Charlotte Finley blamed her deodorant when she woke up with a burning sensation under her arm. She wondered if it caused the itchy, dry patches she had seen on her right breast. Then the retired teacher from Stem, NC felt a lump in that breast during a morning shower. “I knew something was wrong, but I was in denial,” she said. Finley had just had a mammogram a few months before.
After confiding in her sister-in-law, Finley went to a local doctor who performed a breast biopsy. By that time, “my breast was dark and had scaly patches,” she said. “The doctor looked at me and asked if I had ever heard of inflammatory breast cancer.” Finley hadn’t then, but she’s learned more than she ever wanted to know since. Finley was diagnosed with the rare, aggressive cancer in 2017.
Inflammatory Breast Cancer Often Mistaken for Skin Infection
Inflammatory breast cancer accounts for 1 to 5% of all breast cancers, according to the National Cancer Institute, and is often mistaken for a breast infection like mastitis or a skin infection like cellulitis. The symptoms – skin redness, swelling, and pain – can be similar, although inflammatory breast cancer is also associated with skin thickening and a pitted appearance that resembles an orange peel.
It's common and appropriate for a primary care doctor to prescribe antibiotics when these symptoms are present, said Jeremy Force, MD, Finley’s medical oncologist and an expert in inflammatory breast cancer at the Duke Cancer Center in Durham. Problems arise when the symptoms don’t go away. “If symptoms get worse, people need to follow up with their doctor and ask what’s next,” Dr. Force said. Inflammatory breast cancer can be cured if caught early but left untreated, it can spread or metastasize beyond the breast quickly.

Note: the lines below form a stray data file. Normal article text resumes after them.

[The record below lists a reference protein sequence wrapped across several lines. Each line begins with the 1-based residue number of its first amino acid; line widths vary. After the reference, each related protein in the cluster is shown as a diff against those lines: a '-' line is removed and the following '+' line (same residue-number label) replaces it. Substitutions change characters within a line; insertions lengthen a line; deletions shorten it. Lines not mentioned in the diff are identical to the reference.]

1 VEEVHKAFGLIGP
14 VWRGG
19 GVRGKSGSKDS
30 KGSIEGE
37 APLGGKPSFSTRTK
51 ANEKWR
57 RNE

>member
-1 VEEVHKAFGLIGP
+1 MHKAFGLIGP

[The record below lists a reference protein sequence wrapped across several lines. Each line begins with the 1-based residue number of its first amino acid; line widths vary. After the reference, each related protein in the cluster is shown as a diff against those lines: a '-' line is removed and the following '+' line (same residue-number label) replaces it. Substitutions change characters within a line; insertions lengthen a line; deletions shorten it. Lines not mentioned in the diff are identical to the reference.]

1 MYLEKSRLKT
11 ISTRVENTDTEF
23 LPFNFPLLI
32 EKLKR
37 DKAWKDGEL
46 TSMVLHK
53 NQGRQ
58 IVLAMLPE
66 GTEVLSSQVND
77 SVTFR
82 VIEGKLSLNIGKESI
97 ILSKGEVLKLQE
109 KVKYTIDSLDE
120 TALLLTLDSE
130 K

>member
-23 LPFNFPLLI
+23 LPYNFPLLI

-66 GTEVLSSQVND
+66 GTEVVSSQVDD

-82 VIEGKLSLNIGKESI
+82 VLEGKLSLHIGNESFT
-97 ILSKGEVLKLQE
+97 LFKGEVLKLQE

Learn the signs of inflammatory breast cancer.
Duke’s Team of Experts Treat Inflammatory Breast Cancer
Finley chose Duke for her care because of its team of medical oncologists, surgical oncologists, and radiation oncologists. As specialists in inflammatory breast cancer, they have the expertise, tools, and treatments to treat it effectively.
First, Finley went through several rounds of chemotherapy. “This reduces the tumor size, which makes it easier to perform surgery,” Dr. Force explained. It also helps doctors determine if the cancer responds or is resistant to treatment.
The next step is a mastectomy to remove the entire breast, including the breast and muscle tissue, skin, areola, nipple, and most of the underarm lymph nodes. After surgery, Finley had radiation therapy to kill any remaining cancer cells.
Duke Cancer Center Became Part of Her Family
Through it all, Finley relied on her family – she is the oldest of six — her husband, Monte, and Charlene Evans Morton, her pastor, for support. Yet it was a phone call from Dr. Force, who called to check on her, that made her welcome him as a family member too. “I remember thinking, ‘he really cares about me,’” she said. “I knew he was busy, yet he cared enough to let me know he was there for me. He wanted to encourage me. He became one of my children.”
Finley felt that way about many of the people she met at Duke. “From the person who opened my car door to the people I saw in radiation and chemotherapy, who checked me in, the Duke Cancer Center became part of my family."
Today Finley Is Cancer-Free
In 2018, Finley learned she was cancer-free, and she remains that way today. Now 65 and teaching reading at a local elementary school, she is on endocrine therapy to block her body’s production of estrogen and prevent the cancer from recurring. She goes to Duke every six months for checkups.
Looking back, Finley says, “I realize how blessed I am and appreciate all I have -- my family, my church, my coworkers, all the people who were there to support me. I had people fighting for me and pushing me to fight. That made all the difference in the world.”